I like the things she said about the skins as I believe that it's the same with Foch and while I've tried to keep the time short before pressing - this year will be even shorter - hopefully three days. On the other had my lemberger will be a small batch about 10 gals and I'll be going a week plus and with that small of amount I may try that pumping it off the seeds mythod early.

Great info and I bet it'll make some wine with care.

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#5 PPierquet

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Posted 06 October 2005 - 01:23 PM

QUOTE (BlueDoorVineyard @ Oct 6 2005, 10:34 AM)
On a related note, the folks at Great River Vineyard in Lake City, MN have had luck reducing acid in their Frontenac grapes by training them to VSP. The TA of the grapes at harvest 2004 was .7% as I recall. Here's a link to an article they wrote about it:
http://www.greatrive...m/Frontenac.htm
Don
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Don - I'm familiar with that article. I'd suggest caution in interpreting their conclusions...this was not a bonafide replicated experiment. As I read the article, it appears that the VSP-trained vines were younger than the top-wire cordon vines. As younger vines, they likely had a sparser canopy, which would afford greater sunlight exposure to the fruit. As you know, exposing the fruit to direct sunlight causes an increase in berry temperature, and consequent decrease in acidity. So, the lower acid content may have nothing at all to do with the training system per se; it may have simply been due to better sunllight exposure on the fruit, due to the sparser canopy. Greater sunlight exposure can also be achieved by taking the more vigorous top-wire trained vines, and converting the trellis to a Geneva Double Curtain, which effectively doubles the length of the canopy. This would result in a less dense canopy and greater sunlight exposure to the fruit, while retaining the ease of pruning inherent in any top wire cordon system. Just my 2-cents' worth.....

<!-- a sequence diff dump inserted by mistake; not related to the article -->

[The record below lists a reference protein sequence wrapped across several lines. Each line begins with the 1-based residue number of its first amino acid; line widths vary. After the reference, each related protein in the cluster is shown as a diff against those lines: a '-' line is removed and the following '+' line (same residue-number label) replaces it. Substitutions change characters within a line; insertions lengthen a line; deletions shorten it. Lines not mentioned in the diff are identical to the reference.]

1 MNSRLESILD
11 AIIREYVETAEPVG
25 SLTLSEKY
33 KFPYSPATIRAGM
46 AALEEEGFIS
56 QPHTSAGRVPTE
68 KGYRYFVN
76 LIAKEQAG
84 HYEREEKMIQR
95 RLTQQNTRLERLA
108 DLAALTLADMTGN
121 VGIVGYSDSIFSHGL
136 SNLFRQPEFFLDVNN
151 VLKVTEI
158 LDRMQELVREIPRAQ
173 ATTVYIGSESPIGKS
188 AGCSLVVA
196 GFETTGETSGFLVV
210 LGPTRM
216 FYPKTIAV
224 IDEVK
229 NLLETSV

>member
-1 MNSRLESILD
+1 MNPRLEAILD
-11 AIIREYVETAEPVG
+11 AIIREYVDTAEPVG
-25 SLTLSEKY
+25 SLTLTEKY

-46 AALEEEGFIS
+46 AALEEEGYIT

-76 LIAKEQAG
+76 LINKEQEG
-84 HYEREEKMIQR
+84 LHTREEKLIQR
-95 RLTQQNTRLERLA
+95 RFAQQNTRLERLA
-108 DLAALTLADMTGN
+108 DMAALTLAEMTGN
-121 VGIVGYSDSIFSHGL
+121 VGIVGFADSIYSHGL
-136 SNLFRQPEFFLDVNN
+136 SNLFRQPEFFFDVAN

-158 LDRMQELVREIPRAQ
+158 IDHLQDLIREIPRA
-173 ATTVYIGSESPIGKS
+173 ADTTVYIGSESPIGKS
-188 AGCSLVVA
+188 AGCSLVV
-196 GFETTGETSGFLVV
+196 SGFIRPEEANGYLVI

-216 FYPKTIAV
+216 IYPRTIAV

Patrick

#6 dhudson

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Posted 06 October 2005 - 01:31 PM

Good luck doing MLF on Frontenac. I've tried several times -- never could get it off the ground. I think the pH was too low. Lots of people recommend doing MLF on high-acid grapes like this, but at TA levels of 1.3 to 1.4% (pH around 3.0) I don't think that really works.

Fortunately, the grapes I picked at Great River last month tested out with a TA around 0.8% to 0.9%. This is MUCH lower than in previous years, so I'm hoping I won't have to do much to this year's batch, to adjust the acidity. In prior years, I have used pot. bicarbonate, and I just didn't like the results much. It did lower the acidity, but it just seemed to me that it took away much of the liveliness of the wine.